A normally reliable source has furnished me a copy of a letter from the Principal of Friends Seminary (or FS) in New York City, announcing that “In late January we will welcome Ben Frisch back into the classroom.” (I called FS to ask about it; as of this writing, there was no response.) The full text of the letter is below.
If you don’t know, Ben Frisch is the Quaker teacher at Friends Seminary (“the”, as in THE only Quaker teacher almost a year ago, when this story began), who was abruptly fired last March.
He got the boot after making a clumsy joke in a geometry class about how his raised arm, illustrating an obtuse angle, was like a “Heil Hitler” salute.
Frisch is about as far from being “Nazi friendly” as you could want. Although he’s a longtime Quaker, his ancestors were European and Jewish, and some were lost in the Holocaust. He doesn’t need a “diversity officer” to brief him on all that. Nevertheless, he was canned within a couple weeks. In a letter to students, the principal, Bo Lauter, wrote, “Our students know that words and signs of hate and fear have no place at Friends . . . .”
But in fact there was much more diversity of view at FS about whether Frisch’s obtuse angle quip constituted “words and signs of hate.” Frisch’s firing set off a firestorm: petitions on his behalf were signed by hundreds of students, and hundreds of alumni (after all, he had taught at FS for 34 years without any complaints; he knew lots of alumni). There was even a sit-in.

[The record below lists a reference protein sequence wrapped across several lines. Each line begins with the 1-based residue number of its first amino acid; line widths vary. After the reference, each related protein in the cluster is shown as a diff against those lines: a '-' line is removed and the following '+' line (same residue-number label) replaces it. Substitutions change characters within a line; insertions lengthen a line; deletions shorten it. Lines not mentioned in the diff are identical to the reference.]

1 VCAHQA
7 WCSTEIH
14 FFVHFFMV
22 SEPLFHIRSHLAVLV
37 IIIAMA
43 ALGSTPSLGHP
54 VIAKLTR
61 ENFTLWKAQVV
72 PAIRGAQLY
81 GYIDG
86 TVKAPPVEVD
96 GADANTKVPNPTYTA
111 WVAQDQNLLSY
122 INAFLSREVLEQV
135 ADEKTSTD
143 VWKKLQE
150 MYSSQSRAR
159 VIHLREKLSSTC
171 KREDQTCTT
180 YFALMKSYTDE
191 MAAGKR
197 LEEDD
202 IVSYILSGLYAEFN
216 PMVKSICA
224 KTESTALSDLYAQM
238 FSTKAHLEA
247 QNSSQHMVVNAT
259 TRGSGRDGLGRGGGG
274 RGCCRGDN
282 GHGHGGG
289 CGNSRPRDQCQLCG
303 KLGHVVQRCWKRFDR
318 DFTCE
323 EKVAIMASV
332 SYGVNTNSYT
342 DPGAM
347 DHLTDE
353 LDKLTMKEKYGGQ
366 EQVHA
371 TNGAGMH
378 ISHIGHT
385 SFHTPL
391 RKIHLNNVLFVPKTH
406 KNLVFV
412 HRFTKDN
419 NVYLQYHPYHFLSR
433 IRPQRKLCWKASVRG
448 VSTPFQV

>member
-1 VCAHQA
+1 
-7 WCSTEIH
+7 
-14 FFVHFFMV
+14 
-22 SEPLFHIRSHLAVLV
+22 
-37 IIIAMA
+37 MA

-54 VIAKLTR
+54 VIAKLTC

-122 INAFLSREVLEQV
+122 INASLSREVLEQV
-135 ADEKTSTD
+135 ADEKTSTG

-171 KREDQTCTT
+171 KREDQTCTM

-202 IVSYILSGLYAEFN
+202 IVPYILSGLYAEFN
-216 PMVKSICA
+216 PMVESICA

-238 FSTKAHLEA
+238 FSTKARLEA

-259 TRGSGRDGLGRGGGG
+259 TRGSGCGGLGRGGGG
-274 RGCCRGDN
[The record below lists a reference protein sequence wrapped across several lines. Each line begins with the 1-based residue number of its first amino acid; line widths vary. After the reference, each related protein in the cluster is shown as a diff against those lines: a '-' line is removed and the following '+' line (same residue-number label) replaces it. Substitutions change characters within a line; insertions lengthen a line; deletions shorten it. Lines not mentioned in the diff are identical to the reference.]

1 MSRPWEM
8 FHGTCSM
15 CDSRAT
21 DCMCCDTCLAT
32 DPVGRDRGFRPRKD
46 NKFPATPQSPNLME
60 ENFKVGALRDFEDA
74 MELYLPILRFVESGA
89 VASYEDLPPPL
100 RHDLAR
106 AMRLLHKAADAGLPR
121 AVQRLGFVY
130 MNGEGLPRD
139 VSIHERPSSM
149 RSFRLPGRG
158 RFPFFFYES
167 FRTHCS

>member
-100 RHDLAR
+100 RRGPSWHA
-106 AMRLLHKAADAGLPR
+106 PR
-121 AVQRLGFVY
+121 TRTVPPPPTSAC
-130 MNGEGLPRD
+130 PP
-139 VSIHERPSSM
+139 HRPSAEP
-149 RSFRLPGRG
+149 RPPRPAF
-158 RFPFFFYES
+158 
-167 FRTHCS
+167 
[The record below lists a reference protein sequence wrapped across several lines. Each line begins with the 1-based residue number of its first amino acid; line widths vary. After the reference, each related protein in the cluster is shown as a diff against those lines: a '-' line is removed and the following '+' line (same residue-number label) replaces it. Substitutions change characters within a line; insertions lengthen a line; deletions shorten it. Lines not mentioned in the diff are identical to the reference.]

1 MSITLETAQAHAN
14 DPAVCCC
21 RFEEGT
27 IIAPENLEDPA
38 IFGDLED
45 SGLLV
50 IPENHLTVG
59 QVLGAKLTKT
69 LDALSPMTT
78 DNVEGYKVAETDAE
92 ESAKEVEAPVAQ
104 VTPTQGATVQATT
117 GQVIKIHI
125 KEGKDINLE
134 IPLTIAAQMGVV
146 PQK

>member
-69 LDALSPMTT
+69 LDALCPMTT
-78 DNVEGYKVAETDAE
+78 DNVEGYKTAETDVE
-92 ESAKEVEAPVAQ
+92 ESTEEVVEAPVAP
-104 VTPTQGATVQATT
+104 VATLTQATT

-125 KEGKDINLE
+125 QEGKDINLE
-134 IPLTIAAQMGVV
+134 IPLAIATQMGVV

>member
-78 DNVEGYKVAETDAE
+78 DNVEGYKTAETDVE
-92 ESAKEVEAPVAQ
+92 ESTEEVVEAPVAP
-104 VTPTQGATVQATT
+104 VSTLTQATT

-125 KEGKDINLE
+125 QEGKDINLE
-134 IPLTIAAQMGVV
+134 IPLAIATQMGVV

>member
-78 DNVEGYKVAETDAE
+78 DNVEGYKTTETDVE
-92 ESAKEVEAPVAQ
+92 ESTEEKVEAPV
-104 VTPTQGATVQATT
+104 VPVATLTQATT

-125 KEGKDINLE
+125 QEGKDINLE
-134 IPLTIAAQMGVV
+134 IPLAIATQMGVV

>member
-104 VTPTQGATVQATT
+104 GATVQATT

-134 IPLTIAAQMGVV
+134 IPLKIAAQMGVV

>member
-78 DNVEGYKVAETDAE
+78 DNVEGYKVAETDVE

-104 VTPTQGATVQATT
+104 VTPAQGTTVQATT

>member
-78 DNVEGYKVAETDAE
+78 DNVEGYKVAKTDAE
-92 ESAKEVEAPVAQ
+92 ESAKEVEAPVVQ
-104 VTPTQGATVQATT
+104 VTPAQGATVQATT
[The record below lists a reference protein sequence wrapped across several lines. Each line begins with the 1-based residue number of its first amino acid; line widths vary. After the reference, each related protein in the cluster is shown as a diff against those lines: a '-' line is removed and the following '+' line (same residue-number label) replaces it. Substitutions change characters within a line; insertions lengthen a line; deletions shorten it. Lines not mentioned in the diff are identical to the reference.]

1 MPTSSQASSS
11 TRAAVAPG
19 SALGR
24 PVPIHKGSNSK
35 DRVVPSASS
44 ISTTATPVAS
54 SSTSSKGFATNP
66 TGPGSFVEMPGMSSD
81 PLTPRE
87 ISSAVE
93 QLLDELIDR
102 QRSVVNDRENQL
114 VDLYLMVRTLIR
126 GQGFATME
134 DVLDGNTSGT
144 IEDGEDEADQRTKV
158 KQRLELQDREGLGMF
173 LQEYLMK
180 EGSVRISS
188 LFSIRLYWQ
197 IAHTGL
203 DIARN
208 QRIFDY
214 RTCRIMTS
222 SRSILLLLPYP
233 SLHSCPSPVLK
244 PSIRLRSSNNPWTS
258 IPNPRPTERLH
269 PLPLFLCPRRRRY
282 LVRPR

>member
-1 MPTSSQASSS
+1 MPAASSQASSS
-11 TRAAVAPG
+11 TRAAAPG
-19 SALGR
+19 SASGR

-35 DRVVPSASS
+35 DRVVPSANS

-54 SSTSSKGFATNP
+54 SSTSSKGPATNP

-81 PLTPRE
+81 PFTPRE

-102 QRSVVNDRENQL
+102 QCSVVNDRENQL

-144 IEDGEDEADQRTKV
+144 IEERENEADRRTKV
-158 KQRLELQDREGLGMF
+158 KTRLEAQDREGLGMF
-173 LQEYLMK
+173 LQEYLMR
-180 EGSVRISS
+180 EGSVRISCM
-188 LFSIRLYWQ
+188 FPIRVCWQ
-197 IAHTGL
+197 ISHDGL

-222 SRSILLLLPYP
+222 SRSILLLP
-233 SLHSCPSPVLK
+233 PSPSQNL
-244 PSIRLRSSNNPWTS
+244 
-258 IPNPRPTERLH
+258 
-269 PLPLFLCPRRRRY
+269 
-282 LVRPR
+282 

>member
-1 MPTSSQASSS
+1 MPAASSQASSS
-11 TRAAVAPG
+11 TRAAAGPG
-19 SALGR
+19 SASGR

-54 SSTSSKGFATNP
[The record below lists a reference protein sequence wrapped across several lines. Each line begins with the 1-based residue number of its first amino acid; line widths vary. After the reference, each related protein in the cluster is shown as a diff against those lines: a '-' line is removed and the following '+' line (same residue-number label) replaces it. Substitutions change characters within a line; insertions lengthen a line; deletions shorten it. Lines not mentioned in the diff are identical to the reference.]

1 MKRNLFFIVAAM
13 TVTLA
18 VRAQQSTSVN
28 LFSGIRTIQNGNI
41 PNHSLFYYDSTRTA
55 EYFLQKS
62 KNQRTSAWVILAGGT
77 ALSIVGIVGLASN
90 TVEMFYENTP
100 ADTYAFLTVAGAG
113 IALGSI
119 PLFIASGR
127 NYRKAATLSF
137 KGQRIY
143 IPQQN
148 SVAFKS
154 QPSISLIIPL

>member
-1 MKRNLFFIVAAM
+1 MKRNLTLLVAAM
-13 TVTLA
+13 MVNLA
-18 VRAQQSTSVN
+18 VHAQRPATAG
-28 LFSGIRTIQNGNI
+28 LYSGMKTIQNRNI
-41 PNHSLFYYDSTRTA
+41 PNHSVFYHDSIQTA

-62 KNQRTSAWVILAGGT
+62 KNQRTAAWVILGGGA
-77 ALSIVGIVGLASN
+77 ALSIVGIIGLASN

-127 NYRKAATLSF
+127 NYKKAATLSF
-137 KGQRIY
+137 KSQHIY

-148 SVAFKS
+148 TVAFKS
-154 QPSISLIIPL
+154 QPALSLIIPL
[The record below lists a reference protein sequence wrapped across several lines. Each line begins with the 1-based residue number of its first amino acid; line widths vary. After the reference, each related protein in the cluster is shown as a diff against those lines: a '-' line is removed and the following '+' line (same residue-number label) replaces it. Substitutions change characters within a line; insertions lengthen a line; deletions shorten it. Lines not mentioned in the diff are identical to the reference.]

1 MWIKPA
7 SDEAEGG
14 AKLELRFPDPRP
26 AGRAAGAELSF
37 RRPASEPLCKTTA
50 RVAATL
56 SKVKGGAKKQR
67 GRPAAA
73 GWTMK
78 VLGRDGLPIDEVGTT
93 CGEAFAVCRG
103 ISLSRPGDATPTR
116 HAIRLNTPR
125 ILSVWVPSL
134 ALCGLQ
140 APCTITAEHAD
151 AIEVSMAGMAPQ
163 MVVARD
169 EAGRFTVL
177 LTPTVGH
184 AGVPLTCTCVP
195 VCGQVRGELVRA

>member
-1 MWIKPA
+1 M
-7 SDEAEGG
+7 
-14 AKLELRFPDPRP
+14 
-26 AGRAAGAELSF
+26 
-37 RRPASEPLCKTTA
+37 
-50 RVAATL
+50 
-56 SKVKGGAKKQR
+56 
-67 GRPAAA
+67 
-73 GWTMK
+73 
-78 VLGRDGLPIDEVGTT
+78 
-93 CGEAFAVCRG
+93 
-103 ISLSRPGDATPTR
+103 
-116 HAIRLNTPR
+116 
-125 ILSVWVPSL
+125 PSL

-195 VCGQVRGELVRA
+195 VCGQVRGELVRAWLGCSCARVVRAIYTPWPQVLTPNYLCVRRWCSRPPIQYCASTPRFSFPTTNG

The incident also caught the attention of some big outside media. The New York Times ran a substantial article about the case in February, then followed up on the tumultuous aftermath with a long cover article in the “Education Issue” of its weekly magazine in September.
In fact, some militant critics, mainly parents, called the joke “inexcusably offensive,” One mom told the Times of Israel that “I would have been gravely disappointed if the school had kept him, and would have been extremely unhappy and uncomfortable to have my child in that classroom next year.”
Yet a columnist for the same paper retorted that “At the same time an adherence to the values of forgiveness and restorative justice that institutions like Friends promote would seem to demand a path — reprimand, rehabilitation — other than firing someone who made people uncomfortable.”
One FS graduate, Emily Kelton Owens, was even more eloquent, in a commentary published by the New York Daily News:
“I graduated from Friends Seminary in 1995. I have been absorbing the coverage around the school’s termination of teacher Ben Frisch over an impromptu, insensitive joke in which he said “Heil Hitler” to his class.
While the joke was in poor taste, I am more concerned by Friends’ reaction. Their decision to dismiss Frisch contradicts the school that I loved and helped to raise me from ages 6 to 17.
Frisch, a widely respected member of the Friends faculty, dedicated his 34-year career to educating and bettering the lives of his students rather than pursuing a Ph.D. in geochemistry. There was no kinder or less intimidating teacher than Ben Frisch.